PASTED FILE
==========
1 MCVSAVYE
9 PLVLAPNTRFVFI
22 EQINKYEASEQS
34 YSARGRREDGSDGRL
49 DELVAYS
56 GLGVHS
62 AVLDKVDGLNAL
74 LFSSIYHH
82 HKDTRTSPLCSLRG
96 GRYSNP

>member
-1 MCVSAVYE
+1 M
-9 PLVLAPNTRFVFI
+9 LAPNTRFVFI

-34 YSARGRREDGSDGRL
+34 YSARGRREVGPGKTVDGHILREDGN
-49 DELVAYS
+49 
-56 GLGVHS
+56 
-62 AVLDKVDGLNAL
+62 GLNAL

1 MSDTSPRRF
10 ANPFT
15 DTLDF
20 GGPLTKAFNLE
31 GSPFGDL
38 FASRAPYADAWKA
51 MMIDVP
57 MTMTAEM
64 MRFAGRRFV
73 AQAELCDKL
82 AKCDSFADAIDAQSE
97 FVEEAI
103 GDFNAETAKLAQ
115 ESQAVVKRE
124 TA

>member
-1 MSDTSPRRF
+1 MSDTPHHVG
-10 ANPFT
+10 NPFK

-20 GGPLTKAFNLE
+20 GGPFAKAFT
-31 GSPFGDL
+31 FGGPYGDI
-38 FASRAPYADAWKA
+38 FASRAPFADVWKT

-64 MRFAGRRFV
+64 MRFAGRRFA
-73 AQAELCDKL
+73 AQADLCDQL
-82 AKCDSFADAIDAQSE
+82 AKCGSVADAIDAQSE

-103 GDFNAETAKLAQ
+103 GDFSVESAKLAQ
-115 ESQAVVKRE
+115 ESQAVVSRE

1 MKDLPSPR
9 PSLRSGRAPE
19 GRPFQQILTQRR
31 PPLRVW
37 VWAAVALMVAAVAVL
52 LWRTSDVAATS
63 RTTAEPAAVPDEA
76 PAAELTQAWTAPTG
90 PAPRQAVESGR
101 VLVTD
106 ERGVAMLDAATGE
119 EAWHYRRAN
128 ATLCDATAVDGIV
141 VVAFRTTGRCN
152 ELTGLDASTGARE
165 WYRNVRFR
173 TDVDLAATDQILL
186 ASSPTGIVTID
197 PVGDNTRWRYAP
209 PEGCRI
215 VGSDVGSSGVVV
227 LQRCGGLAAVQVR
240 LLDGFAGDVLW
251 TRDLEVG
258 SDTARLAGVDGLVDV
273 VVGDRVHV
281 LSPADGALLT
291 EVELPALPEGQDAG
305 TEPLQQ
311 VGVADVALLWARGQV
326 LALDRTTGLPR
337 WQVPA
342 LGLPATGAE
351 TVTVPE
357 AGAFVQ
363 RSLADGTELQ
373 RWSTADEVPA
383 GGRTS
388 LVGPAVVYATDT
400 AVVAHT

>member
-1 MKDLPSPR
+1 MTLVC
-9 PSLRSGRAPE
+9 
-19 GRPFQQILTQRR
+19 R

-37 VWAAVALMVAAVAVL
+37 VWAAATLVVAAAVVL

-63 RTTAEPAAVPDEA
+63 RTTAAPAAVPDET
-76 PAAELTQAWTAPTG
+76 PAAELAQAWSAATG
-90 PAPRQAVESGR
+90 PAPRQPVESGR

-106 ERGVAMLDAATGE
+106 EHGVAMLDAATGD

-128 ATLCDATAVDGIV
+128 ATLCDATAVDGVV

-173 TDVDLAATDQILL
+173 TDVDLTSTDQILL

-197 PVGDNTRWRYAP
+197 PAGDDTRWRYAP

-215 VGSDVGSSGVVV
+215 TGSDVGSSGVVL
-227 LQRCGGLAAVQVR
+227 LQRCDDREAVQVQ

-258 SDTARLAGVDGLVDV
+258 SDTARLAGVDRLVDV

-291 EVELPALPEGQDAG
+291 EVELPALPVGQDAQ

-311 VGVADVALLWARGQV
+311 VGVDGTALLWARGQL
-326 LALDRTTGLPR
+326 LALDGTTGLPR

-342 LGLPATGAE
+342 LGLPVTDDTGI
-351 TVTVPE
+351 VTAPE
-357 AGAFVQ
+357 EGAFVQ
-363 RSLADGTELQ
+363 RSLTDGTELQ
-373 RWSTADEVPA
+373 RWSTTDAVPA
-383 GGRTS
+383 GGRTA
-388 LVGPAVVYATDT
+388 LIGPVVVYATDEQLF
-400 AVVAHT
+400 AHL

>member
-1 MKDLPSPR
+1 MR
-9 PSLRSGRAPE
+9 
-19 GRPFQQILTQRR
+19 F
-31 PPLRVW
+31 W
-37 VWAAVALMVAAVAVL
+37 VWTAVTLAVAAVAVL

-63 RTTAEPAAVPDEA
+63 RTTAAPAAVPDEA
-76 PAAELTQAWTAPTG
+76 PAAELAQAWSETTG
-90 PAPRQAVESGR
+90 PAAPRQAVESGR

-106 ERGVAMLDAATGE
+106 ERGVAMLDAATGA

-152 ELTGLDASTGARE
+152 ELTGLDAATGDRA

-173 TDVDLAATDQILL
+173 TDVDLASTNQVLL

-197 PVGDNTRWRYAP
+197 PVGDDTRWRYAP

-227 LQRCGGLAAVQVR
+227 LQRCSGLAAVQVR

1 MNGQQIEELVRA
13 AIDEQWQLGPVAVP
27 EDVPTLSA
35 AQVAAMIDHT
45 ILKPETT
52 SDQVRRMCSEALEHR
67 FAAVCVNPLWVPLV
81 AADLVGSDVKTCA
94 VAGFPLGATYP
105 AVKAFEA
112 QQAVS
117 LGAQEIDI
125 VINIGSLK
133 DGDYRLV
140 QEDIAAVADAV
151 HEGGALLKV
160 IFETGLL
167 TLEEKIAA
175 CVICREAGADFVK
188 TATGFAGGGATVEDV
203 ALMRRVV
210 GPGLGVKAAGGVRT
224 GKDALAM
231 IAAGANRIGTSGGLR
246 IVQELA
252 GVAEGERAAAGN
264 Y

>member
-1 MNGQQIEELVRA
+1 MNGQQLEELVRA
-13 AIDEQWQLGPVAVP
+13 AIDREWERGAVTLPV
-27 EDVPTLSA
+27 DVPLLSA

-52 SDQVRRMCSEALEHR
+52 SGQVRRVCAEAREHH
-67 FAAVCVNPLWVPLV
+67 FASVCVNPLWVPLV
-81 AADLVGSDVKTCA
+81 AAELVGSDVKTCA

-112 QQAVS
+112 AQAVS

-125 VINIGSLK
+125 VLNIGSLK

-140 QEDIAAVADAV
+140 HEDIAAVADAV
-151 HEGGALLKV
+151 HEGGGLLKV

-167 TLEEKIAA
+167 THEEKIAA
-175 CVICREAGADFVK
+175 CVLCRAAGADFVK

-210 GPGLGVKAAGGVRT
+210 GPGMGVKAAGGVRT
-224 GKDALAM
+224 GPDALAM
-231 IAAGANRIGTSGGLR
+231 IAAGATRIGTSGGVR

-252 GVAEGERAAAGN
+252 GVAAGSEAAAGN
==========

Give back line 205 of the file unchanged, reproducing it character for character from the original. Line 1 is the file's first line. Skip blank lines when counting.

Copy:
>member